Bringing all this RH Factor funk to life is a unique ensemble of Roy on trumpet, two saxophonists (Keith Anderson and the legendary David “Fathead” Newman), three keyboardists (Charles McCampbell, Bobby Sparks and Neufville), one guitarist (Todd Parsnow), two drummers (Jason “JT” Thomas and Willie Jones III), and - most amazingly - two bass players (Lenny Stalworth and Reggie Washington). “My regular bass player, Reggie, couldn't make the recording sessions at first,” Hargrove shares. “So I hired Lenny, a friend from Berklee, to do the record. But when Reggie heard about Lenny – not wanting him to creep in and take his gig - he was like ‘Wait a minute!’ I thought, ‘two bassists-two drummers - let's go!’”
Going with the flow – in more ways than one – has long been a hallmark of Hargrove’s approach. A major influence along those lines is sax man David “Fathead” Newman, a world class player and among the most fabled members of the late great Ray Charles’ band. It was an honor for
Where Roy describes the RH Factor disc Distractions as “coming more from my personal archives,” Nothing Serious featuring his jazz quintet is a completely different animal...and not just stylistically. “It's important with a straight ahead group for everyone to contribute,” Hargrove explains. “Opening things up compositionally keeps the program well-rounded. And even when they're playing my tunes, everybody’s sound shapes the song.” A key to this cohesiveness can be found in the title of the quintet disc’s fourth track: “Camaraderie.” “That tune is a vehicle for the band to play in a more avant garde way yet still keep it ‘in,’” Hargrove states. Breaking it down even further, he elaborates, “The title suggests togetherness, and a good group has to be very cohesive…everybody knowing where everyone else is breathing. That way if you decide to take the music ‘out,’ whatever happens remains musical. The song is organized chaos, all coming together within a minor blues.” “Camaraderie” also has the distinction of being inspired by the late trumpet great Lester Bowie, the forward thinking co-founder of the acclaimed Art Ensemble of Chicago.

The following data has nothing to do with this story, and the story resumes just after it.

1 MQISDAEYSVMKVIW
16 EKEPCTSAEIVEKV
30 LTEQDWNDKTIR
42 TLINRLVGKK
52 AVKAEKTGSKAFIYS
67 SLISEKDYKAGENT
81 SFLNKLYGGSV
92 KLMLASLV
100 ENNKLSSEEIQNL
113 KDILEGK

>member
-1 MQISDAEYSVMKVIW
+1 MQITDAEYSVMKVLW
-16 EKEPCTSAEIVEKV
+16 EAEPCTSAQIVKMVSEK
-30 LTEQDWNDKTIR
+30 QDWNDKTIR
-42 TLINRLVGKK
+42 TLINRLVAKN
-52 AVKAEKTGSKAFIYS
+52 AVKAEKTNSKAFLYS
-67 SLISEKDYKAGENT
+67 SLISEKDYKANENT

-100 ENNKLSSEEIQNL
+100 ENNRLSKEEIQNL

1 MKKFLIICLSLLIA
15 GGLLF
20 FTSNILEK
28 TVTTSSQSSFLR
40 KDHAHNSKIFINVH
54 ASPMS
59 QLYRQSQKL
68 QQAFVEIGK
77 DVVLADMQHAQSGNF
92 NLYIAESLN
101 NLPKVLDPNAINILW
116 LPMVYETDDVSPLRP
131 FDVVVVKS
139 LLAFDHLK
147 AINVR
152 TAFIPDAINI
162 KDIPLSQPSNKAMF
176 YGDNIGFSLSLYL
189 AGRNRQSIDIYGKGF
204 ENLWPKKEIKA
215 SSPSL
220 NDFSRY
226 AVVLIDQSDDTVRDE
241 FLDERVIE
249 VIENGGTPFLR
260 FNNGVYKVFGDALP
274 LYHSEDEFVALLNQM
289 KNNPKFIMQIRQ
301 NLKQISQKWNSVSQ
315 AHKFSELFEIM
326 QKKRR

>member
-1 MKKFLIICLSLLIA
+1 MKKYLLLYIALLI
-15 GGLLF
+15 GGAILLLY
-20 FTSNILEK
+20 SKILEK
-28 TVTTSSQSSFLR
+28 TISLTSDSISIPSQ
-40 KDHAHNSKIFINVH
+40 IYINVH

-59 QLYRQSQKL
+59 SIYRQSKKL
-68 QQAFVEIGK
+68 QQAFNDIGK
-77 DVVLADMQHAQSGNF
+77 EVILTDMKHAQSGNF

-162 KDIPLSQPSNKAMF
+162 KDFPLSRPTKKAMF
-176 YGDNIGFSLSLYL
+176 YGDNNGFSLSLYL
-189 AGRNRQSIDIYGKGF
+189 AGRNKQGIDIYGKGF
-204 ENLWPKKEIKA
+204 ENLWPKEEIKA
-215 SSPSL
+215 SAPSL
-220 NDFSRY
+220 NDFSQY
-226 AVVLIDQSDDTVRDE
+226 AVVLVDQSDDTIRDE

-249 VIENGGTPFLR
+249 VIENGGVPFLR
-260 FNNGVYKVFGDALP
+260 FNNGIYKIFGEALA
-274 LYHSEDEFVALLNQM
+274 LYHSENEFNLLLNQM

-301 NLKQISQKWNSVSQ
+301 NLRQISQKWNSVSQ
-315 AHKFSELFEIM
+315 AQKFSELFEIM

The 8-song Roy Hargrove Quintet disc Nothing Serious moves from Roy’s breathtaking and sensual Flugelhorn ballad “Trust” and the enveloping warmth of “The Gift” to a fierce waltz time swinger “Salima’s Dance” (from the pen of pianist Ronnie Matthews), a relentlessly winding study in melody from bassist D’Wayne Burno evocatively titled “Devil Eyes,” and a whirl through the magical changes of Branislau Kaper’s “Invitation,” the set’s sole jazz standard. Rounding out the stellar quintet are alto saxophonist Justin Robinson (who also plays some lovely flute on “Trust”) and drummer Willie Jones III, the latter of whom has been playing in Hargrove’s groups for eight years. As a whole, this incarnation of the Roy Hargrove Quintet has been playing together for four years, the tightness of which is evident throughout the disc. The band perfected most of the material on the road before the recording.
One glowing exception is the lushly swingin’ “A Day in Vienna,” contributed by special guest Slide Hampton, a living giant of jazz.
Roy Hargrove was born in
Midway through his junior year,
Hargrove spent one year (1988-1989) studying at
In 2005, he was a featured guest with Slide Hampton and the Dizzy Gillespie All Star Band in bi-coastal tributes to James Moody in honor of the saxophonists 80th birthday at Disney Hall in
He has further ventured into the black pop mainstream as a collaborator with edgy soul star D'Angelo and guest appearances on albums by neo soul priestess Erykah Badu, thought-provoking rapper Common, and English acid jazz DJ/producer Gilles Peterson.
Touching back on the statement